There’s no doubt the last six months across this region and beyond redefined the boundaries of ‘challenging’ for many Australians. But life is resilient, and despite the drought, bushfires, floods, and threat of Covid 19, work has continued behind the lockdown to realise the full potential of The Artisan Farmer within an onsite presence of a cafe, deli and bakery. So pop open that champagne bottle and watch this space, the site office has been delivered and the Construction Certificate and its commitments, are in. Sometimes it’s the journey as well as the destination that matters so please, join us as we take our steps, slowly but confidently, towards realising a dream.
There’s a lot to learn about avocados. Firstly, did you know the plural of avocados is not spelt with an ‘e’ (oops. Lesson learnt). Secondly, the origins of the name comes from the Aztec word for ‘testicle’. It has also been called ‘alligator pear’, referencing the rough skin and shape of the fruit. Thirdly, when growing avocados, it’s important to fertilise, mulch, and have two different types of tree – which gets me to my last point. Some types of avocado trees are A types, and others are B types. It takes a B to fertilise an A, and it takes an A to fertilise a B. This is because each tree has BOTH female and male flowers which open at opposite times of the day. For example, the A type tree’s female flower will open in the morning, and its male flower will open in the afternoon. But the B type tree does the opposite, with the male opening in the morning, then the female in the afternoon. I believe with a bit of luck and the right wind or insect, they can even pollinate their own flowers in the brief period where the male and female flowers overlap. Confused? Me too. But I think it’s still impressive.
So many thanks to local growers Sandra Fishwick and her sons Joey and Carl Hanly from Red Plateau Organic Produce, who gave me my introductory lesson in growing avocados, seen here in this short film. They have successfully navigated the sometimes choppy waters of succession farming by expanding their business across not one but now two farms. Interestingly, other local farmers are also taking up the avocado mantle, swapping dairy herds for avocado orchards as they tap into a burgeoning industry. With avocado consumption on the rise and recipes incorporating them continuously emerging well past the traditional salad, they are part of an increasingly busy local mid north coast industry supplying both big and small business nationwide.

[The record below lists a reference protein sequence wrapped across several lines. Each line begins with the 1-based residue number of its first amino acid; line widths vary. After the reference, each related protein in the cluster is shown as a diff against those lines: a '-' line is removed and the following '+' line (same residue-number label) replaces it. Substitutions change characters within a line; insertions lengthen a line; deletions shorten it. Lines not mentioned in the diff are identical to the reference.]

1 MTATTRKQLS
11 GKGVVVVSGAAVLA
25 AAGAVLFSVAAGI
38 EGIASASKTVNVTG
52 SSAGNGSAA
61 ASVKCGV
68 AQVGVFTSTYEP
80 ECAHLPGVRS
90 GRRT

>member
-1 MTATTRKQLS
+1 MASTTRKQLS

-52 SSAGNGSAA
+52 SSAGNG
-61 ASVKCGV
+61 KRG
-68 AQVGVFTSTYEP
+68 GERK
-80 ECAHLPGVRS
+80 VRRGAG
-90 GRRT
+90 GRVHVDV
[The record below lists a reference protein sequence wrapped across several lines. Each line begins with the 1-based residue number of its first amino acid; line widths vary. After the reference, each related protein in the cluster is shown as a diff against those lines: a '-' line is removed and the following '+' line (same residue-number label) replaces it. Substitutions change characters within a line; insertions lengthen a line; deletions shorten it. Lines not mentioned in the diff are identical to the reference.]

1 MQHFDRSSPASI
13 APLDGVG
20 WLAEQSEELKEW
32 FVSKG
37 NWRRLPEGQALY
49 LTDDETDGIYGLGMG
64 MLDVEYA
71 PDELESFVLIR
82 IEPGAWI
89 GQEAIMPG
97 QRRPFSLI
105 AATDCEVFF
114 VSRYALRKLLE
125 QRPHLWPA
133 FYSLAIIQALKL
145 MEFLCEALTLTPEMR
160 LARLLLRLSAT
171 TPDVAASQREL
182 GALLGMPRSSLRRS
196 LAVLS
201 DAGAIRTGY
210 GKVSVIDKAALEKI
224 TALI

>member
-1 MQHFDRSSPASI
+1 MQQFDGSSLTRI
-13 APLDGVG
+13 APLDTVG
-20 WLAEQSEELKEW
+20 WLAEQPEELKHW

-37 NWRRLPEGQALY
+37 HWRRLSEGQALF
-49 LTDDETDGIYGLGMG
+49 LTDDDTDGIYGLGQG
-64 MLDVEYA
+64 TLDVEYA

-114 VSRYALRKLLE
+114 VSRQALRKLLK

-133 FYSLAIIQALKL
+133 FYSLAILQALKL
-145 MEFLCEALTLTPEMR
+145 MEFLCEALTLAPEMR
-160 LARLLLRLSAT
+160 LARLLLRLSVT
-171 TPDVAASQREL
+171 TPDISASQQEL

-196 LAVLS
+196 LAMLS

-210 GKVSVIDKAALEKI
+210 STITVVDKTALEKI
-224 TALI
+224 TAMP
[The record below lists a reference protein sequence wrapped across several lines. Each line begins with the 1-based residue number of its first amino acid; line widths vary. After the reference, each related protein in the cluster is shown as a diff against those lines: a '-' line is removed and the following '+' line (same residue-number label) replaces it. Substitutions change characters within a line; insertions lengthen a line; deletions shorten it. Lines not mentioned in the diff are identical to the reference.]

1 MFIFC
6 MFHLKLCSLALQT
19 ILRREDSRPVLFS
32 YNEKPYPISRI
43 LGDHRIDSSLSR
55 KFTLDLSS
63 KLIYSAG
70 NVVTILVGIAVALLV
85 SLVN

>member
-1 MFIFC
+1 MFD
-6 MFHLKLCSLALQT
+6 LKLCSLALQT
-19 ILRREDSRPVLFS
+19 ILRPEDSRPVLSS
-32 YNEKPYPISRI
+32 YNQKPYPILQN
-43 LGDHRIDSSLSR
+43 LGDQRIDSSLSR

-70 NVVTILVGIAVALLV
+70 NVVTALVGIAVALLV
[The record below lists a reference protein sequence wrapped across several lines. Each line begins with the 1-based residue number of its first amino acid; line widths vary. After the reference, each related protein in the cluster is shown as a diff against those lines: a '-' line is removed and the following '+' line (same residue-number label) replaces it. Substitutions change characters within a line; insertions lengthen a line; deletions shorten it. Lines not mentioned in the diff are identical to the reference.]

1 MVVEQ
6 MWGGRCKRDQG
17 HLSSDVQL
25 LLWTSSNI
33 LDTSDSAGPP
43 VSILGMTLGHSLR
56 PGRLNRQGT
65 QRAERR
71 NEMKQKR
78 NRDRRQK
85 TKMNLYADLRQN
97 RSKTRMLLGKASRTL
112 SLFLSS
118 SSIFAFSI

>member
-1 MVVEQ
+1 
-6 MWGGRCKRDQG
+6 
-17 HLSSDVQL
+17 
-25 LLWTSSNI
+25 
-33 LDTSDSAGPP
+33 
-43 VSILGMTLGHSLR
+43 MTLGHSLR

They say if you haven’t planted your garlic by May, then you might as well forget it.
Well, it’s now May, and as per usual I haven’t done a thing about it… But I bet Jan Goroncy has.
I first heard about Barrington’s Jan Goroncy when I was working at the local paper – a local fondly referred to him as ‘the father’ of Gloucester’s garlic movement, and it had just won a foodie award in Melbourne.
“Well,” I thought, “there’s a story.”
Juggling responsibilities between an online healthcare business and his farm near Barrington, Gloucester, Jan’s passion for wholistic farming is contagious. He is a biodynamic farmer – think Steiner, think anthroposophy, linking a mystical cosmos to the natural world of scientific facts. He buries cow dung in cow horns in synch with seasons and the moon; undug months later, the revived dung no longer has the qualities of poo – it doesn’t smell but instead has turned into an incredibly rich, fertile soil which is heavily diluted with biodynamically ‘treated’ water and then used as a fertiliser. Of course I had to ask – turns out the water treatment is about ‘breaking the memory of the water’ – then I had to ask about that too and found a simple answer – all water on earth is recycled, so it has millions of years of memory. Now there’s an interesting concept!
With no chemicals used; locally re-purposed oyster shells ground for their calcium; ‘heavily scented’ (there’s an understatement) re-purposed ‘fish stew’ brewed for, um… everything, the farming is hard work, but the flavour of produce speaks for itself. Suffering from a slight bout of pneumonia at the time of filming, Jan’s garlic nonetheless blew my head off. Fantastic!!
Imagine throwing your energy and money into growing something for people who didn’t even know such produce existed. I realise all farming is a risk, but generally it follows trends enhanced by political or corporate decisions. To actually go out and decide to grow produce before the mass market (indigenous Australians excepted) actually exists is a pretty brave decision. But that’s exactly what native spice growers Barbara and Bruce Barlin from Barbushco decided to do, almost 30 years ago. And thanks to industry advocates, it’s paying off. Continue reading “Spicing It Up”
I’m no natural gardener, so when I come across those who are, I bow my head in reverence. It means I’m looking down a lot (makes cycling hard) because I happen to live in a region prolific with green thumbs – with four such thumbs digging in the soil behind The Artisan Farmer as I write.Continue reading “Paddock to Garden to Plate”